Hong Kong's economy grew at the slowest pace in a decade, what's next for the city?
Updated 21:42, 18-Aug-2019
By Wang Tianyu

Recent data has shown Hong Kong's economic performance is at its weakest since 2010. The city has suffered in many aspects, which affect millions of companies and individuals located in the region.

Before we figure out what's happening in the Asian financial center, let's take a look at the data first.

Worst economic performance since financial crisis

In the second quarter of 2019, Hong Kong's gross domestic product (GDP) increased by 0.5 in real terms over a year earlier, compared with the increase of 0.6 in the first quarter, according to the Census and Statistics Department of the Hong Kong Special Administrative Region (HKSAR).

The city's GDP decreased by 0.4 percent compared with the first quarter. This is the most significant decrease since the financial crisis.

"We have seen a rather sharp slowdown of our economy in recent months," Paul Chan, HKSAR's financial secretary, told a news conference Thursday in Hong Kong. "We expect that the situation will get worse in the coming months."

If we look at the gross domestic fixed capital formation, which affects the total spending on fixed investment in an economy over a one-year period, there's a two-digit decline in percentage.

Exports and imports of goods and exports of services all went down. Due to the current circumstances, the HKSAR government has lowered the GDP growth forecast for 2019 from 2-3 percent to 0-1 percent year on year on Thursday.

Tourism and retail suffer badly

As one of the four major contribution sectors, which also includes financial services, trading, and logistics, Hong Kong's tourism downturn amid ongoing protests has taken a siginicant toll on the local economy.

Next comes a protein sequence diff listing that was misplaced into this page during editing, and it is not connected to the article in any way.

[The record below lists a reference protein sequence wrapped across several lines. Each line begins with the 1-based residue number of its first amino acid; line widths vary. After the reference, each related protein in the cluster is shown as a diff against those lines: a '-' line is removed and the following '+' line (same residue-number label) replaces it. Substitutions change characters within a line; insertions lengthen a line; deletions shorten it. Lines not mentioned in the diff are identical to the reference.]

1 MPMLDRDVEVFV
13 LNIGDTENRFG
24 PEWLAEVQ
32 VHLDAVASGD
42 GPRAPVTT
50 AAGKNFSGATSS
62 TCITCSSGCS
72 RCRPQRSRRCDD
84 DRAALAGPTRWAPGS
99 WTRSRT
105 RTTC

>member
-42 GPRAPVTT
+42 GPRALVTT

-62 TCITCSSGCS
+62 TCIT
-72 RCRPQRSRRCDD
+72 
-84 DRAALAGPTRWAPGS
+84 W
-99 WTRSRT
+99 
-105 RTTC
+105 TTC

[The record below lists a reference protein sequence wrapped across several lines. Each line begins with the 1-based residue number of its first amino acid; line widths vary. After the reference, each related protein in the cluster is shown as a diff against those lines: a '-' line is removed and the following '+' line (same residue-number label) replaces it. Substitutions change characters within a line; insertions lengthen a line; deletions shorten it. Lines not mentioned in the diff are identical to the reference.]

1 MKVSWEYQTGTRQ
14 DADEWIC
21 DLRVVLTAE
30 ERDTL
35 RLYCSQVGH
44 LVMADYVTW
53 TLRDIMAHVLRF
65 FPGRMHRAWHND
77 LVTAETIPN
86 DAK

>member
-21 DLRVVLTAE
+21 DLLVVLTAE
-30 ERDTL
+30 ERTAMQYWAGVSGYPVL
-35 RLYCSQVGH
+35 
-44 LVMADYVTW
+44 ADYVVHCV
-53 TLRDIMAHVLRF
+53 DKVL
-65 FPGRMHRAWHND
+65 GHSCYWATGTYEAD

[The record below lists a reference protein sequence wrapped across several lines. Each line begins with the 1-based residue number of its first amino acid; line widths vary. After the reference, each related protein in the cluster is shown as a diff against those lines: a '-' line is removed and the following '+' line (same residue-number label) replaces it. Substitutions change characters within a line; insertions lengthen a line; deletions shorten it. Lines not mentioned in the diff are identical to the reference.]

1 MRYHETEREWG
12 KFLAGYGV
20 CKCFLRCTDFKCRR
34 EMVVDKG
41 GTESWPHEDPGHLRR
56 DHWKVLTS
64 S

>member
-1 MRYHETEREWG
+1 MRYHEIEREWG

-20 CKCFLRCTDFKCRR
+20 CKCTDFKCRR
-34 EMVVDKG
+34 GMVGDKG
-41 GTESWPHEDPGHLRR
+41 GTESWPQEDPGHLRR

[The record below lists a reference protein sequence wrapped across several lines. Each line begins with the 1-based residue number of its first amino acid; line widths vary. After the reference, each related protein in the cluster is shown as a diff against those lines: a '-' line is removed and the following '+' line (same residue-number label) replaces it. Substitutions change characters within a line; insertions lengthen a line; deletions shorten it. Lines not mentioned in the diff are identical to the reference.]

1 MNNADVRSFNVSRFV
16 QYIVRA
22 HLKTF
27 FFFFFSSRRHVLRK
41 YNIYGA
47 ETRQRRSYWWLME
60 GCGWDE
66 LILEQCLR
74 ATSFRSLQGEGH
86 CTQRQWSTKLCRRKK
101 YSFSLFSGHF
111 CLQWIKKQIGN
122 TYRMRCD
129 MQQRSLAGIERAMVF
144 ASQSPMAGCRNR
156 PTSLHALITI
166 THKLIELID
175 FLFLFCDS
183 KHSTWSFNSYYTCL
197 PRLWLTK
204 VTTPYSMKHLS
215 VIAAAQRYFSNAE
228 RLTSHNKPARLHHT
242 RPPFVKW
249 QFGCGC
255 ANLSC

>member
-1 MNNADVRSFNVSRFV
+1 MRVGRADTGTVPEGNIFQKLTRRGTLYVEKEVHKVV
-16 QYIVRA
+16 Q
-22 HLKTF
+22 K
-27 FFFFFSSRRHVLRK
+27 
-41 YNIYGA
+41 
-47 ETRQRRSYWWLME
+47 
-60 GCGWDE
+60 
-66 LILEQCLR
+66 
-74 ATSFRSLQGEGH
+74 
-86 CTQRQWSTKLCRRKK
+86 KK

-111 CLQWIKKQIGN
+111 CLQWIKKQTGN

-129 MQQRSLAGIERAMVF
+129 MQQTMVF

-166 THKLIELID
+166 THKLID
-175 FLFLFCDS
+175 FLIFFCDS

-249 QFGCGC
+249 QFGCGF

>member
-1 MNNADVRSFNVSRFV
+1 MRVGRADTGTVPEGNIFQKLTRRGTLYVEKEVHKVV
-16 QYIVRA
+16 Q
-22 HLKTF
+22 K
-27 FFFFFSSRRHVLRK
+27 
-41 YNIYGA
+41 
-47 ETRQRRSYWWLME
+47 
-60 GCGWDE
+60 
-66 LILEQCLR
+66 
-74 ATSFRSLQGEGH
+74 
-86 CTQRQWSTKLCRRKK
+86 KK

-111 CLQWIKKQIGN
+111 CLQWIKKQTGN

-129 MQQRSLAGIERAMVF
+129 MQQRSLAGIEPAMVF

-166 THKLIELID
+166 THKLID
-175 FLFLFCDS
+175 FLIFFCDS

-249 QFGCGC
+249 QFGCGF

The number of tourists visiting Hong Kong plummeted by 31 percent in the first five days of August, and it dropped by 33.4 percent in the five following days, according to Hong Kong's Commerce and Economic Development Bureau (CEDB).

According to a survey on tourism practitioners released by three Hong Kong tourism trade unions on August 12, the average income of the respondents has fallen by nearly 80 percent in the past two months, and more than 10 percent of the respondents have zero income.

July and August are normally the peak months for retailers. Nevertheless, the city's retail performance is expected to slide to a double-digit decline in August, according to the CEDB.

Victoria Peak, Hong Kong Special Administrative Region, China. /VCG photo

Victoria Peak, Hong Kong Special Administrative Region, China. /VCG photo

Will the stimulus package help?

To save Hong Kong's economy, the HKSAR government announced 14 relief measures on Thursday that will cost about 19.1 billion HK dollars (2.44 billion U.S. dollars) to help companies and individuals.

Since tax and fee cuts are the main measures in that stimulus package, Hong Kong students, low-income families, and small- and medium-sized enterprises will benefit the most from those measures.

Chan said he believes that the slew of economic stimulus measures will lead to a 0.3 percent economic growth.

But some analysts are worried about whether the measures will help.

James Early, CEO of Stansberry China, told CGTN Digital via text messages that the critical variable is "if the money is moving around as fast as it should."

He said, "the measures can help put a little more money in some people's pockets, but they can only be a small offset at best."

The chair for PwC in the Asia Pacific and Greater China, Raymund Chao, holds a different view.  

"If you can generate short-term results, it will lead to long-term benefits," Chao told CGTN. "If people's confidence in consuming and investing is back, it will lead to long-term benefits."

The chair for PwC in the Asia Pacific and Greater China, Raymund Chao. /VCG Photo

The chair for PwC in the Asia Pacific and Greater China, Raymund Chao. /VCG Photo

"I think the timing is absolutely correct," he added. "We're under a lot of pressure in terms of economic development. The violent activities that we've seen in the last two months are adding to that pressure." 

No matter whether the measures can stave off the worst effects of the recent turmoil or completely stop a recession, the violent activities in the city should halt first.

Read more: Chinese ambassador: Beijing not to 'sit by and watch' if Hong Kong protests turn into unrest

(Graphic by Li Jingjie; CGTN's Ge Yunfei also contributed to the story.)